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October 13, 2015 | 30th Tishrei 5776

The Classics

January 26, 2003
Marc Rosenstein

We read in the Talmud (Shabbat 112b): "If our ancestors were angels -- then we are merely human; and if our ancestors were human -- then we are asses." This rather pointed denial of human progress expresses an ideology that runs through our tradition -- and no doubt many other traditions as well: we are in a constant state of decline, of deterioration, since our mythic beginning. There will never be another Abraham -- or Moses -- or David -- or Akiba. Our mere existence is possible only by virture of their merit -- for we are barely worthy to call ourselves their spiritual heirs. I suppose that the discipline of a traditional society would be impossible without such an ideology to keep us in our place.

However, aside from the above somewhat cynical view of the concept, sometimes I think that there really is something to it when we look at Jewish education in the modern period. For example, the first generation of Reform Jews in any community in the past two centuries -- that is, Jews who decided as adults to leave the traditional community and start a Reform congregation -- all had a traditional education, and based on that knowledge and experience, made their decisions regarding what to keep and what to jettison. Their children, on the other hand, did not have the same freedom, as what the parents had already rejected was not presented as an option for the children. Thus, we find a process which is usually "one-way." A father who has made the considered decision that putting on t'fillin in the morning is not religiously meaningful for him is unlikely to teach his children how to put on t'fillin, giving them the option to accept or reject the practice. He is more likely not to even mention the practice in their presence.

The same pattern can be seen in education in Israel: the founders of the school system a century ago almost all came from yeshiva backgrounds, with broad knowledge of biblical and rabbinic texts. Yet these cultural assets that were, despite their secular rebellion, a central part of their identity, were lost in the transition of the generations. And so it is that for most of that century, teachers and writers and other observers of the cultural scene in Israel have been bemoaning the illiteracy of the young generation. Just in the past few weeks, I have attended two lectures by well known popular authors -- novelist Haim Be'er and playwright, songwriter, and translator Dan Almagor -- critical of the cultural diminution of the generations: not only can't "kids these days" appreciate Agnon's novels, so richly allusive to traditional text; but they don't even get the meaning of common idioms of speech, the roots of which are in rabbinic literature.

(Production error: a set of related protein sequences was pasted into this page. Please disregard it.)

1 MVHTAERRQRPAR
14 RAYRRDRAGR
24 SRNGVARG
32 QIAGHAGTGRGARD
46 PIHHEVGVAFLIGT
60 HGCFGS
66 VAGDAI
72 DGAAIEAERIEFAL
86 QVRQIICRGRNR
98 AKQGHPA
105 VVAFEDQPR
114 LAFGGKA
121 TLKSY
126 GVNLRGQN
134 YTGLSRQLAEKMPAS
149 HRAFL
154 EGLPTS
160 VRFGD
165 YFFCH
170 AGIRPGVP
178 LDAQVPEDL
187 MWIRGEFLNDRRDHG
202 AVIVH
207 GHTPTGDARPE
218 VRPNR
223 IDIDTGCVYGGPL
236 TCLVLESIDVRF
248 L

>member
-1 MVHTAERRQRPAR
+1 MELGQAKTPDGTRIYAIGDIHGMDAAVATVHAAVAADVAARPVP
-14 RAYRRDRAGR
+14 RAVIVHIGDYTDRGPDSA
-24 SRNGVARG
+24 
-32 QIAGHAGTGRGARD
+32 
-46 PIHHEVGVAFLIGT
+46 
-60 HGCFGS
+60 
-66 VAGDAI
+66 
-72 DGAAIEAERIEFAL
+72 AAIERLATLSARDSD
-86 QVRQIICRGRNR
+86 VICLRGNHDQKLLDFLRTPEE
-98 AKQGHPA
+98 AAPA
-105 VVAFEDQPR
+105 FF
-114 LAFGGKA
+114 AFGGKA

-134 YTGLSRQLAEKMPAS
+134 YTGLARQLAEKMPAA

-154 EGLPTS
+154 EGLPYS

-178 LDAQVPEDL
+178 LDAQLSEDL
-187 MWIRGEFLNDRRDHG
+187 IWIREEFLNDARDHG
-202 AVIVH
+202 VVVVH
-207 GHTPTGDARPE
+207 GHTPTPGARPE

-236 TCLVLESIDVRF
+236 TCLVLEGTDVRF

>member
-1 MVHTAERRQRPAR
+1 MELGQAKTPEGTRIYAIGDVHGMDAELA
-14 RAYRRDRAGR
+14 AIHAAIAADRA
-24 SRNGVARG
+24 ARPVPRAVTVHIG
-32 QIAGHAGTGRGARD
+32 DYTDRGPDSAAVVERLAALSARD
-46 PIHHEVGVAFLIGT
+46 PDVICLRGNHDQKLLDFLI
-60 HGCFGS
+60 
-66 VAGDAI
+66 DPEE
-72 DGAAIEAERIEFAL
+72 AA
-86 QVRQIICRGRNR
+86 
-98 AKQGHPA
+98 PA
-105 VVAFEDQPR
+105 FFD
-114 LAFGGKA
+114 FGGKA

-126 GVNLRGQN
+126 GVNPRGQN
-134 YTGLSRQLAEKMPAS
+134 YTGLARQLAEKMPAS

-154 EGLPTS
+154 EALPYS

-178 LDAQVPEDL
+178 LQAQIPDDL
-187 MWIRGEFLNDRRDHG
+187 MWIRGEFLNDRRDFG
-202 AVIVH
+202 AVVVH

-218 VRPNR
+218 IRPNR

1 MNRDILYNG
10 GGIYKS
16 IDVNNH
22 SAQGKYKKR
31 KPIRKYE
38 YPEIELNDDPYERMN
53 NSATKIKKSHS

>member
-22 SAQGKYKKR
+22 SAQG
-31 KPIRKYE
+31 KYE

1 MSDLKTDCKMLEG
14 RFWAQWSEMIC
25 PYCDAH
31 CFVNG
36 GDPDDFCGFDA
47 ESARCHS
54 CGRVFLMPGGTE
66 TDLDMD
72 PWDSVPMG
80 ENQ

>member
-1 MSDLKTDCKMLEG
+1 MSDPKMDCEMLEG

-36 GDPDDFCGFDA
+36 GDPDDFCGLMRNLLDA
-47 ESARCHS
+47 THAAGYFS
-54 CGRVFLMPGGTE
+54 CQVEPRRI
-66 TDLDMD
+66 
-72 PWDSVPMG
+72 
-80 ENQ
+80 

It is interesting to note, however, that this litany of mourning for our lost cultural riches began almost with the Zionist revolution itself. Already in the early days of Zionist education -- before the First World War -- visitors to Palestine publicly expressed disappointment in the Jewish ignorance of the students in the Zionist schools. Then, in 1930, Bible scholar and educator Yehezkel Kaufman published a dire account of the failure of the schools to assure cultural continuity, claiming that just as Europeans study Homer, or Shakespeare, as "classics" that provide them with cultural and linguistic roots, so Jews must study our own "classics" -- or else we will lose our understanding of our own language, and our culture will become shallow and imitative of others.

With the globalization of American slang, and with the almost total removal of rabbinic literature from the curriculum, it is hard not to be convinced that 100 years of criticism and dire predictions were, in fact, on target. Yet it is also hard to believe that the same chorus of disapproval is not being chanted everywhere else in the world. Perhaps what we are seeing is a general phenomenon of modernity -- or perhaps, since the talmudic quotation above is certainly pre-modern, it is a general human phenomenon, in every generation.

Remember the gramatically elegant "lehitra'ot" [...until we see each other again]? No more: Yallah [Arabic for "let's go"], bye!


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